In a lifetime of dogs, this one’s funniest

Published 12:31 am Saturday, June 4, 2016

As I stood in my bedroom folding clothes, I thought I heard something. I peeped between the blinds and saw her. Yes, it was my 10 pounds of black and white fluff, Little Girl, barking at the back door. Apparently, she saw a squirrel or maybe a cat. Whatever it was, she had no inclination to chase it. I knew it was a call for me to let her inside to safety. She wastes no time on those uninvited visitors.

She had not been outside long at all. About 30 minutes earlier while I was on the telephone, she jumped up on the back of the couch and made a funny little noise—sort of a half-cry. I know it well. It is what she does when she wants something. Without even glancing at a clock, I knew it was 5 p.m. or past. She was ready for her evening meal. With her majestic tail wagging, she followed me to the kitchen. “Ready for your green beans?” I asked. I dropped some dry food in her bowl and scooped out some canned green beans to go on top. She eats that concoction the way I relish steak and gravy. After a meal, she asks to go back outside.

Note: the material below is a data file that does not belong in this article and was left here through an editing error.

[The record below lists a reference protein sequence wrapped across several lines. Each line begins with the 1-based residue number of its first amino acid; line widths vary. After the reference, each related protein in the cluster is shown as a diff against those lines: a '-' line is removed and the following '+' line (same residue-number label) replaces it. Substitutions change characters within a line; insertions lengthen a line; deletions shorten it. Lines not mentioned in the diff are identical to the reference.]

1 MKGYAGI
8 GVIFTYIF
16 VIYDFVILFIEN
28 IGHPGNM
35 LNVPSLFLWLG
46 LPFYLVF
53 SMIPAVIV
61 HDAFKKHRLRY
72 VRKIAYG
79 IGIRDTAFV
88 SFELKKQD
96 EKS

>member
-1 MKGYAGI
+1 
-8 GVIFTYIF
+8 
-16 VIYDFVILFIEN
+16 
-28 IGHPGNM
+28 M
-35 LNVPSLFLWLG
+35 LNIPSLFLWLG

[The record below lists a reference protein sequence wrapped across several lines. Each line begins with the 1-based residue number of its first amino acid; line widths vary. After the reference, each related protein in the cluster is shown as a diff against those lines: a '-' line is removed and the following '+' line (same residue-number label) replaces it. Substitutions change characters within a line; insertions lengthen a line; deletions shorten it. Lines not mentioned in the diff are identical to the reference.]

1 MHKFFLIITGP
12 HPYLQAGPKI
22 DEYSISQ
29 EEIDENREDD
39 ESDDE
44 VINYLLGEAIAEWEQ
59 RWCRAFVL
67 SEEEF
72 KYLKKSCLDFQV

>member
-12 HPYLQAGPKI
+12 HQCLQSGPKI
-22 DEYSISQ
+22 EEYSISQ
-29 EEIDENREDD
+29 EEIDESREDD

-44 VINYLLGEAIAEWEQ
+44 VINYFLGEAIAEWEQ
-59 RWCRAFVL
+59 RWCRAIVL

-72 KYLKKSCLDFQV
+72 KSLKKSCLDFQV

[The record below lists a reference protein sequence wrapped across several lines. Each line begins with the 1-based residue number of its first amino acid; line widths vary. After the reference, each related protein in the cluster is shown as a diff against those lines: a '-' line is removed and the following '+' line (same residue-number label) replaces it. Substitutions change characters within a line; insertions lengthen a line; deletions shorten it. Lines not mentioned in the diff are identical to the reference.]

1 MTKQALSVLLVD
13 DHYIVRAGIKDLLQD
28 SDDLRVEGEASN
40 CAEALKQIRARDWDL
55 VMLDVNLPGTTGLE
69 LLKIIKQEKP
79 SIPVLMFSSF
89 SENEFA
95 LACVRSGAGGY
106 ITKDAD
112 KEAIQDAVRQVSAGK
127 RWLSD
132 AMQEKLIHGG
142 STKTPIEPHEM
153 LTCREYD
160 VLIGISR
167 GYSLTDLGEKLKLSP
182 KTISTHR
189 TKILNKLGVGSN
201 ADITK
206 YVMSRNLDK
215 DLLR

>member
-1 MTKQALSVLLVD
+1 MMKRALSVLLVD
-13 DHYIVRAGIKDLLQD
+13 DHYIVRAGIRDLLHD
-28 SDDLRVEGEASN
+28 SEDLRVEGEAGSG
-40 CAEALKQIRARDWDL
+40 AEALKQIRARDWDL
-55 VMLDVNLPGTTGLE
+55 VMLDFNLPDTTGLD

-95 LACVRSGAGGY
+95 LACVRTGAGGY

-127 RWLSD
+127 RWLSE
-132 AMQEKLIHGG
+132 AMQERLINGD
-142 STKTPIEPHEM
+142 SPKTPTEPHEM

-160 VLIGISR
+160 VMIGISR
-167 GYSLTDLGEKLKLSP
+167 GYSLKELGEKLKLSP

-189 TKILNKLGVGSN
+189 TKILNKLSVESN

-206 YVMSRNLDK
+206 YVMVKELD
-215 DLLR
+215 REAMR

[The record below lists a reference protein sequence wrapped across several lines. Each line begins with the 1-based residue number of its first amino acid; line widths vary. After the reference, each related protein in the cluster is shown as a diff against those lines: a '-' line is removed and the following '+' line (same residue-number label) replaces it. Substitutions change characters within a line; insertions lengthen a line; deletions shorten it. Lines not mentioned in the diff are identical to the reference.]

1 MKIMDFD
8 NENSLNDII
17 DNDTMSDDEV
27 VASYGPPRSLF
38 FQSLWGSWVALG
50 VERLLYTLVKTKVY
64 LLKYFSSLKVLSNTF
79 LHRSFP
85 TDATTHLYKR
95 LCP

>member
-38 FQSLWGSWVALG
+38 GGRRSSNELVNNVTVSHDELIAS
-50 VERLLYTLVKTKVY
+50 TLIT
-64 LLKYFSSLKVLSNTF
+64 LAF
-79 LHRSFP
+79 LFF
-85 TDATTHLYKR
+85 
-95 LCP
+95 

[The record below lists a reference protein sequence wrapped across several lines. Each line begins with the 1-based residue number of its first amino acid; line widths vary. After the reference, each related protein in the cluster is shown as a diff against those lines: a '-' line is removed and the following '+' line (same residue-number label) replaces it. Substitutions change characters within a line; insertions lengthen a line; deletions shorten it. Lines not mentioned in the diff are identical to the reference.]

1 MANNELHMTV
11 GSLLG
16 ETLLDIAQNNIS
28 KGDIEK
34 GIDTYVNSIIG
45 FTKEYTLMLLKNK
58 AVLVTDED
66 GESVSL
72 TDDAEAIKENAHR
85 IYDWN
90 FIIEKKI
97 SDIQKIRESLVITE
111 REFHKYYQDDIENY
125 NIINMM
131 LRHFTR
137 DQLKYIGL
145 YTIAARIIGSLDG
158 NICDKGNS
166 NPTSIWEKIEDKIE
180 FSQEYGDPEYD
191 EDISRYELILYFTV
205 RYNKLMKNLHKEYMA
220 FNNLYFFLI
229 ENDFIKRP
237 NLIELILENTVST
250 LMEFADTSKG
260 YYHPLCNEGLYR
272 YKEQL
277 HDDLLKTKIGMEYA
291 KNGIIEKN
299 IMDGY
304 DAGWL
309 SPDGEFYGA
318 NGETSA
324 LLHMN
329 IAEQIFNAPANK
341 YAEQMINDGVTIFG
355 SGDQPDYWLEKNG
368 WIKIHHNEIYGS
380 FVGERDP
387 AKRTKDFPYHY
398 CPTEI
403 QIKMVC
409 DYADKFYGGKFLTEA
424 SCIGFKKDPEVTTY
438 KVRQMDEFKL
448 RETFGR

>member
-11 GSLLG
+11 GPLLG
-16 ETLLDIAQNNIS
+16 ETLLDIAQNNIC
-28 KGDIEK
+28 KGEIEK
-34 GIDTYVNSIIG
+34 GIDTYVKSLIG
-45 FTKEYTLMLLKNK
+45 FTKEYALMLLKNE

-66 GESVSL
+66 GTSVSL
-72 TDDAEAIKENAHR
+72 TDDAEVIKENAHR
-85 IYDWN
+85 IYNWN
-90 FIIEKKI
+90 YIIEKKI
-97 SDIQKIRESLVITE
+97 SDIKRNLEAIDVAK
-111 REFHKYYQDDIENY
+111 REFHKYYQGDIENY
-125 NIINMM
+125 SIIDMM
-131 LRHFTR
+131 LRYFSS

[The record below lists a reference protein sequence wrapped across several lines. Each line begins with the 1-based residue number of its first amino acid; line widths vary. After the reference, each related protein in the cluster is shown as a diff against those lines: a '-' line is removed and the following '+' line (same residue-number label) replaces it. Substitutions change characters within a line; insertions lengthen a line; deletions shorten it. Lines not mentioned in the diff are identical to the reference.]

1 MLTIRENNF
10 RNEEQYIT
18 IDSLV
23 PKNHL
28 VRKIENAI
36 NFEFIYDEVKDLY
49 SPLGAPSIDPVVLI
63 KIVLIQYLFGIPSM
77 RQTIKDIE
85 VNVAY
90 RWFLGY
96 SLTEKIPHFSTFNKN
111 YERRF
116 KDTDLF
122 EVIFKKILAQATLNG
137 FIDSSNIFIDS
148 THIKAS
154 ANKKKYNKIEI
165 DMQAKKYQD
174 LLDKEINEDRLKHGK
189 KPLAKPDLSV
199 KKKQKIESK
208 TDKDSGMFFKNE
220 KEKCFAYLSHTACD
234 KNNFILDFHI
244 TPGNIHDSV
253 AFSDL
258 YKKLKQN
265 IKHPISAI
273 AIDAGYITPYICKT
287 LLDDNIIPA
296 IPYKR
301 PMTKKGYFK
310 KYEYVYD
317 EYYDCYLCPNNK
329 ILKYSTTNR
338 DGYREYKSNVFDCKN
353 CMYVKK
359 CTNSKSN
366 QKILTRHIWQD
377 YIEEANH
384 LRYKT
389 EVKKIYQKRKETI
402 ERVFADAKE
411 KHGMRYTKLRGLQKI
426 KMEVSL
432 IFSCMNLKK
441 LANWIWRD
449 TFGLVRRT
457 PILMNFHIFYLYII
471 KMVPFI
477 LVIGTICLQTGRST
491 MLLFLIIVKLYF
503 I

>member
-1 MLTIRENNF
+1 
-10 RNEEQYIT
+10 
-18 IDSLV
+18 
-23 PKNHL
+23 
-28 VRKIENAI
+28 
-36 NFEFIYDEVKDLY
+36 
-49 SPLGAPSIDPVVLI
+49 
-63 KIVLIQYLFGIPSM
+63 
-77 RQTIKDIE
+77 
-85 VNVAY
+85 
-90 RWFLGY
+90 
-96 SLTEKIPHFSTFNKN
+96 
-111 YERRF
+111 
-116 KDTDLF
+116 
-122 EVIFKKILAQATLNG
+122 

I’ve had a dog almost all my life, but none like her. She makes me laugh. If I settle down in my recliner with a tray in my lap, she stays on the floor to watch me eat. She does not beg, just keeps a close watch on me. After I finish eating, she leaps up in my chair, gets into my lap and sweeps her tongue over my clothing, hunting any leftover crumbs. Sometimes I find her in the kitchen in search of crumbs. My daughter jokes that if Little Girl lived with her, she would never need to sweep and mop her kitchen.

When Little Girl came to live with me, I noticed how well trained she was. If I drop a pill or any food item, she waits for permission to pick them up. My other dogs always gobbled up everything in an instant.

Each night when I pick up her bed, she races ahead of me to show me where the bedroom is. I place her bed on my bed and lift her into it where she settles herself for the night. If I get up in the early morning hours, I often find her on her back beside my pillow with her tail wagging and a smile on her face upon my return. Sometimes I order her back to her bed. She reluctantly creeps back in, looking sad. Other times, I can’t resist the pleading look in her eyes. I let her stay and she snuggles against me.

She often leads me to her water bowl and stands looking at me—asking permission to drink. “It’s OK,” I mutter. “Where did you get this crazy habit?” She drinks. I laugh and shake my head.



Nina Keenam is retired from the newspaper business. Her column appears on Saturdays.